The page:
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In the energy world, India is becoming the new China.
The world’s second-most populous nation is increasingly becoming the center for oil demand growth as its economy expands by luring the type of manufacturing that China is trying to shun. And just like China a decade ago, India is trying to hedge its future energy needs by investing in new production at home and abroad.
India may have one advantage its neighbour to the northeast didn’t. While China’s binge came during a commodity super-cycle that saw WTI crude reach a high of $147.27 a barrel in 2008—due in no small part to its demand—India’s spurt comes during the biggest energy price crash in a generation. While oil has tumbled more than 50% from mid-2014 levels, the South Asian nation spent $60 billion less on crude imports in 2015 than the previous year even while buying 4% more.
“In addition to the boost from low oil prices, structural and policy-driven changes are under way which could result in India’s oil demand taking off in a similar way to China’s during the late 1990s, when Chinese oil demand was at levels roughly equivalent to current Indian oil demand,” said Amrita Sen, chief oil analyst for Energy Aspects Ltd in London.
In 1999, China’s economy was less than a 10th of its current size of more than $10 trillion, and bicycles vied for space with taxis and buses on crowded streets in major cities like Shanghai. In the ensuing 17 years the economy, spurred on by foreign investment in manufacturing, grew from the seventh largest in the world to the second largest. Vehicle sales surged and oil demand has nearly tripled since then, positioning the country to overtake the US as the world’s largest crude importer this year.
China’s thirst for energy sent its companies on an unprecedented buying binge on every continent (except Antarctica), scooping up $169 billion worth of energy assets overseas in the past 10 years, according to data compiled by Bloomberg.
India’s rise dovetails with a reopening by Iran, once the second-biggest producer in Opec until sanctions choked output and investments. Indian oil minister Dharmendra Pradhan will lead a delegation this month to the country, he said in an interview. India is working with the Persian Gulf state to develop a port in Chabahar, near Iran’s border with Pakistan and about 800 kilometers from India’s west coast. The two countries are also discussing economic zones and joint projects on fertilizer plants and petrochemical projects, Pradhan said.
“Our engagement with Iran will be multi-dimensional,” Pradhan said.
India appears to be in the same position China was at the start of its growth binge. Asia’s third-biggest economy consumed 4 million barrels of oil last year, according to the International Energy Agency (IEA), and is expected to surpass Japan as the world’s third-largest oil user this year. It will be the fastest-growing crude consumer in the world through 2040, according to the IEA, adding 6 million barrels a day of demand, compared to 4.8 million for China.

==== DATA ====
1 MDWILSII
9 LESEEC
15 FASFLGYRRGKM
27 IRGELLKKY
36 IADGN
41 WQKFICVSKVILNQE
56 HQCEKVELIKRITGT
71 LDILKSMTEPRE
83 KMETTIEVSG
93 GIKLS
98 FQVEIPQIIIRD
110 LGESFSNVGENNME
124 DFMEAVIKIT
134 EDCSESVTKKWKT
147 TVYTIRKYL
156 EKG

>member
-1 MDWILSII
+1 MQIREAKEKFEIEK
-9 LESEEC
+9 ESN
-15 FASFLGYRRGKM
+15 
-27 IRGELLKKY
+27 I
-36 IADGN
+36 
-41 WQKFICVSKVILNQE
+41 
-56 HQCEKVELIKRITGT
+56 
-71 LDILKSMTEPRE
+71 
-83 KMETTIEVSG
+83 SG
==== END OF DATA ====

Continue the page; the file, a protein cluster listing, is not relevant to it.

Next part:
Just like China’s ascent, the growth is being driven by manufacturing. Indian Prime Minister Narendra Modi’s ‘Make in India’ campaign aims by 2022 to create 100 million new factory jobs and increase manufacturing’s share of the economy to 25% from about 18% when he took office in 2014.
Manufacturing drives oil use both by increasing the amount of goods that need to be moved around on ships and trucks, and by raising living standards of workers. Rising wages allowed Indians to purchase a record 24 million new vehicles in 2015.
“In a growing economy, where there is so much of emphasis on manufacturing, naturally the demand for energy will grow,” B. Ashok, chairman of Indian Oil Corp., the nation’s largest refiner, said in an interview. “The emphasis on manufacturing and infrastructure building contributes a lot to increasing the employment potential, besides bringing in a lot of investments. There is bound to be a lot of more movements on the roads, in terms of goods and services and passengers.”
India already relies on imports for 80% of its oil and products needs, so it is also following China’s game plan of investing in energy-producing assets. Indian companies pledged $3 billion in asset purchases outside the country in the fourth quarter of 2015, the highest level since 2012, according to data compiled by Bloomberg. Firms have proposed paying $5 billion toward Siberian oil and gas fields, which would make their equity share about 250,000 barrels a day, compared with total domestic output of 760,000.
The timing for such investments is fortunate because low energy prices have made many global majors wary of pouring money into oil and gas fields, said Vikas Halan, Moody’s Investors Service lead analyst for oil and gas companies in South and Southeast Asia. In the past, Indian companies would be elbowed out of the way of such acquisitions by deeper-pocketed competitors, including Chinese oil companies.
“What is happening now is that a lot of companies, who were in competition earlier, are not able to compete,” Halan said. “It is effectively a free run for companies who have been sitting on cash, like the Indian ones.”
India is also developing its own energy resources. State-owned explorer Oil and Natural Gas Corp. (ONGC) recently approved $5 billion more to develop a field off the country’s east coast, even as oil firms worldwide delay more than $380 billion of projects. The development could add about 10% to India’s oil production and 18% to its natural gas output, data compiled by Bloomberg show.
“Economic expansion is priority for the Modi government, and energy is a key part of that story,” said Virendra Chauhan, a Singapore-based oil analyst for Energy Aspects Ltd. “Indian energy companies will be strategic in their buying. With prices where they are, it makes sense.”
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